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Quotations about Liberty and Power

About this Quotation:

Mises had been an adviser to the Austrian government on money and banking matters following the First World War when the full extent of the massive losses, inflation, and national debt incurred during the war began to be realised. He also witnessed the hyperinflation the Weimar Republic suffered in 1923, the doomed attempts by Britain to return to a gold standard based upon pre-war exchange rates which did not take into account the dramatic changes in relative prices which had taken place during the war, and then the stock market collapse of 1929. Out of these momentous events he formulated his theory of money and the business cycle which in summary is a strong defence of the gold standard to prevent governments and their central banks from manipulating currency, and a theory of the business cycle which argued that government manipulation of interest rates for poltiical purposes created malinvestments by businesses which were eventually shown to be unsustainable and needed to be liquidated and reinvested elsewhere, thus causing a “depression.”

Other quotes about Money & Banking:

17 October, 2011

MisesB300

Mises on classical liberalism and the gold standard (1928)

Read the full quote in context here.

In an essay written in 1928 the Austrian economist Ludwig von Mises (1881-1973) argued that the major reason why classical liberals in the 19th century favored money based on a gold standard was because it meant that the value of money/gold was “independent of any direct manipulation by governments, political policies, public opinion or parliaments”:

Monetary policy of the preliberal era was either crude coin debasement, for the benefit of financial administration (only rarely intended as Seisachtheia, i.e., to nullify outstanding debts), or still more crude paper money inflation. However, in addition to, sometimes even instead of, its fiscal goal, the driving motive behind paper money inflation very soon became the desire to favor the debtor at the expense of the creditor…

With the attainment of gold monometallism, liberals believed the goal of monetary policy had been reached…. The value of gold was then independent of any direct manipulation by governments, political policies, public opinion or parliaments. So long as the gold standard was maintained, there was no need to fear severe price disturbances from the side of money. The adherents of the gold standard wanted no more than this, even though it was not clear to them at first that this was all that could be attained.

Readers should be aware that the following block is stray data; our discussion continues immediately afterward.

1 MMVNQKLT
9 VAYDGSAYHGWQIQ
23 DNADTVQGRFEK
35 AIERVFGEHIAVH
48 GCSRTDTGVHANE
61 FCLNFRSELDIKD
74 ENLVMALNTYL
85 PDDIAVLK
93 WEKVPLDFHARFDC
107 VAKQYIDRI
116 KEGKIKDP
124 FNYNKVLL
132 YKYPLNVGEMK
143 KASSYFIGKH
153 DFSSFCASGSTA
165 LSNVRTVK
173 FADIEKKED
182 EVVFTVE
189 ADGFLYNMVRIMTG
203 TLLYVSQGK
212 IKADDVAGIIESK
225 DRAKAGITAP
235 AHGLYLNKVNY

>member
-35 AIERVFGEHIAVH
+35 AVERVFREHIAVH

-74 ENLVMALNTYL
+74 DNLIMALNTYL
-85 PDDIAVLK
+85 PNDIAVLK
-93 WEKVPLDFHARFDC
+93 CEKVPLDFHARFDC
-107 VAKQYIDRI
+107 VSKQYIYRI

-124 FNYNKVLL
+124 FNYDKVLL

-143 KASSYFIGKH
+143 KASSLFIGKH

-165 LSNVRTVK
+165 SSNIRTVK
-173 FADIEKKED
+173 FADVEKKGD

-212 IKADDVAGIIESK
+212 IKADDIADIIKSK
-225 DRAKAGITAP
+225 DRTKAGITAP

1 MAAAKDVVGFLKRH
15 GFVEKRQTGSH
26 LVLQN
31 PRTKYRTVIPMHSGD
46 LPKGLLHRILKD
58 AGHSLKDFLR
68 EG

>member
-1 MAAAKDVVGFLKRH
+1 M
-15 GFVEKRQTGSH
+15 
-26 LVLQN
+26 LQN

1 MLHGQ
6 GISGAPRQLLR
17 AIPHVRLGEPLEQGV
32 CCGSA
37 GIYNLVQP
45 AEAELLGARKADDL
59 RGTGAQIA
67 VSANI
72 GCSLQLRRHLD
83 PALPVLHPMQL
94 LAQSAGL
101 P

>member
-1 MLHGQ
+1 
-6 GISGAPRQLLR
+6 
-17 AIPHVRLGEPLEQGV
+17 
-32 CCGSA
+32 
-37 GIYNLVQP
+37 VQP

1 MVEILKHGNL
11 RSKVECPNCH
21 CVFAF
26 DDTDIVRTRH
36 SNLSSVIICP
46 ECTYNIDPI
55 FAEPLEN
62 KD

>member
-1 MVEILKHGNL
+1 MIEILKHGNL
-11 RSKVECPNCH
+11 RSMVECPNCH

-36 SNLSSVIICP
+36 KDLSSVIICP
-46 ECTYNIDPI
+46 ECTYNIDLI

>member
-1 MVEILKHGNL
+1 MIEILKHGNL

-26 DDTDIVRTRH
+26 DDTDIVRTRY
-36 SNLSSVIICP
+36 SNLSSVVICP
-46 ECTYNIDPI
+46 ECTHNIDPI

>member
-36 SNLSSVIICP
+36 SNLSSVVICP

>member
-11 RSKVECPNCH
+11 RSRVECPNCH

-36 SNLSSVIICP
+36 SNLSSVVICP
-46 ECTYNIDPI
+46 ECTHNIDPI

The full passage from which this quotation was taken can be be viewed below (front page quote in bold):

Liberalism and the Gold Standard

Monetary policy of the preliberal era was either crude coin debasement, for the benefit of financial administration (only rarely intended as Seisachtheia, i.e., to nullify outstanding debts), or still more crude paper money inflation. However, in addition to, sometimes even instead of, its fiscal goal, the driving motive behind paper money inflation very soon became the desire to favor the debtor at the expense of the creditor.

In opposing the depreciated paper standard, liberalism frequently took the position that after an inflation the value of paper money should be raised, through contraction, to its former parity with metallic money. It was only when men had learned that such a policy could not undo or reverse the “unfair” changes in wealth and income brought about by the previous inflationary period and that an increase in the purchasing power per unit [by contraction or deflation] also brings other unwanted shifts of wealth and income, that the demand for return to a metallic standard at the debased monetary unit’s current parity gradually replaced the demand for restoration at the old parity.

In opposing a single precious metal standard, monetary policy exhausted itself in the fruitless attempt to make bimetallism an actuality. The results which must follow the establishment of a legal exchange ratio between the two precious metals, gold and silver, have long been known, even before Classical economics developed an understanding of the regularity of market phenomena. Again and again Gresham’s Law, which applied the general theory of price controls to the special case of money, demonstrated its validity. Eventually, efforts were abandoned to reach the ideal of a bimetallic standard. The next goal then became to free international trade, which was growing more and more important, from the effects of fluctuations in the ratio between the prices of the gold standard and the suppression of the alternating [bimetallic] and silver standards. Gold then became the world’s money.

With the attainment of gold monometallism, liberals believed the goal of monetary policy had been reached. (The fact that they considered it necessary to supplement monetary policy through banking policy will be examined later in considerable detail.) The value of gold was then independent of any direct manipulation by governments, political policies, public opinion or parliaments. So long as the gold standard was maintained, there was no need to fear severe price disturbances from the side of money. The adherents of the gold standard wanted no more than this, even though it was not clear to them at first that this was all that could be attained.

[More works by Ludwig von Mises (1881 – 1973) and on The Austrian School of Economics]